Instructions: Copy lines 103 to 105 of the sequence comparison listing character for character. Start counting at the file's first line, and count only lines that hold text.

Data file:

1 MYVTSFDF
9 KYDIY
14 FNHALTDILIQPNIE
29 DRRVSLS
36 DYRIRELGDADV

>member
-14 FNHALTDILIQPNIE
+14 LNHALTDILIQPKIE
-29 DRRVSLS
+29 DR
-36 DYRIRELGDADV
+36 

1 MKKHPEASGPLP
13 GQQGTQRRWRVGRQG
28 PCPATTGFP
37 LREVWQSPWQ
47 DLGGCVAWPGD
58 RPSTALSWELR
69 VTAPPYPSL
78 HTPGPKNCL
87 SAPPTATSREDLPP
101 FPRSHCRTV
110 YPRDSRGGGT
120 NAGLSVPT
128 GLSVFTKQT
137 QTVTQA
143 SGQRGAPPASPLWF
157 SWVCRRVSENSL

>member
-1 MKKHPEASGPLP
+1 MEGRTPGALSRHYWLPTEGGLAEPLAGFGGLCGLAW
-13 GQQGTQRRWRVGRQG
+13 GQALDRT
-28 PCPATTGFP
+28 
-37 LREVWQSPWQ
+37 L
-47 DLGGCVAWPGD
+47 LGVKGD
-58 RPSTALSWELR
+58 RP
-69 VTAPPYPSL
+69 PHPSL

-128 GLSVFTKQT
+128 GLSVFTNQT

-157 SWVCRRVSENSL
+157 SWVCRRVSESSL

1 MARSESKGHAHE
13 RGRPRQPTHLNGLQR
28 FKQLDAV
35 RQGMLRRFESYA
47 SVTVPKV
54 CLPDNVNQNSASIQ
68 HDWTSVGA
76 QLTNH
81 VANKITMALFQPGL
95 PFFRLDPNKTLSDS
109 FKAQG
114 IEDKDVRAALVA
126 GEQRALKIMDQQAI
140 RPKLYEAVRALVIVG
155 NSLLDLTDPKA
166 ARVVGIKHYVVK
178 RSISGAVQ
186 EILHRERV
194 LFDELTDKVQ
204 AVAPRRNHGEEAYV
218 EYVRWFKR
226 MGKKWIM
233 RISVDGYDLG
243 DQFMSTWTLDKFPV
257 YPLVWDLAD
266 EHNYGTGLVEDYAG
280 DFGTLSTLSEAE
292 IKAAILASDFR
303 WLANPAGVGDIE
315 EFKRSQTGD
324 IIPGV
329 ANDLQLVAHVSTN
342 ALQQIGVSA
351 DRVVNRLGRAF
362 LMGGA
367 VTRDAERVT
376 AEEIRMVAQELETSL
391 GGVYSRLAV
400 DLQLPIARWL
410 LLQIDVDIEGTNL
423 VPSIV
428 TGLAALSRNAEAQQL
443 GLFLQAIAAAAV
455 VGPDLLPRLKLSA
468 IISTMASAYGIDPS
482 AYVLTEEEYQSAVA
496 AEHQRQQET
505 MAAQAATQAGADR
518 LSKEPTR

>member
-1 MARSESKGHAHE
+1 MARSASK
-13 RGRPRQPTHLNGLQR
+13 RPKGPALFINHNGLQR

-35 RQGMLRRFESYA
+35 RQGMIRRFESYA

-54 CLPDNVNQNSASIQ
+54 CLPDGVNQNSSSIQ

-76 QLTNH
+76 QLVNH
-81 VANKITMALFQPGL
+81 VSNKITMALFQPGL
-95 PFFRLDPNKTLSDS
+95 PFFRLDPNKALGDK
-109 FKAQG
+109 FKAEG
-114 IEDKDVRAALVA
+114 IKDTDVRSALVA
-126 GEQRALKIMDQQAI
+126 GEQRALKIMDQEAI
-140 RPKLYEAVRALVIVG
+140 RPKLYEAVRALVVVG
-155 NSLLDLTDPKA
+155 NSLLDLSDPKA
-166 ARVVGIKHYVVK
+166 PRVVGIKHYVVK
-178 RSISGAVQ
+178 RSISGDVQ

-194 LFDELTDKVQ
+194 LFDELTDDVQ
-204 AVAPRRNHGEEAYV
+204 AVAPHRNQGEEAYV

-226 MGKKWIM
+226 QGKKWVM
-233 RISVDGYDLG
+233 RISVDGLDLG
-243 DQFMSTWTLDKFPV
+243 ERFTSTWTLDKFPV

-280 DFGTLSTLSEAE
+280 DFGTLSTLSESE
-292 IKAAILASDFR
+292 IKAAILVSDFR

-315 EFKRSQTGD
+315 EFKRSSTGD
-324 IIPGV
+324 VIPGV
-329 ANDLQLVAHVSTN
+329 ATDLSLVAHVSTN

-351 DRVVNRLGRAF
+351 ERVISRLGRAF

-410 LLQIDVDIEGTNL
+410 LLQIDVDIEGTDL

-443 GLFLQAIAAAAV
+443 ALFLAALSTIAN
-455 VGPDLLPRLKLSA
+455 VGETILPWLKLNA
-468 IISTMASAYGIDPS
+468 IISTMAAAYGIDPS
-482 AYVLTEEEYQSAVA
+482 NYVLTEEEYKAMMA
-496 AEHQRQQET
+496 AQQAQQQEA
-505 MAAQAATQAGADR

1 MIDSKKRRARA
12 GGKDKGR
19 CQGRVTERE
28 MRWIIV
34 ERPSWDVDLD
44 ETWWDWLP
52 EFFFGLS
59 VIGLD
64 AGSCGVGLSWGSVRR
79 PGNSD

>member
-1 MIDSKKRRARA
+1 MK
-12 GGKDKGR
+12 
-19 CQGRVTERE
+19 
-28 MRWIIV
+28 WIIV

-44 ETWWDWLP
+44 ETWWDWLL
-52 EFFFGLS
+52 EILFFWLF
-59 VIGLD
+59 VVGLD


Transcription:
+35 RQGMIRRFESYA

-54 CLPDNVNQNSASIQ
+54 CLPDGVNQNSSSIQ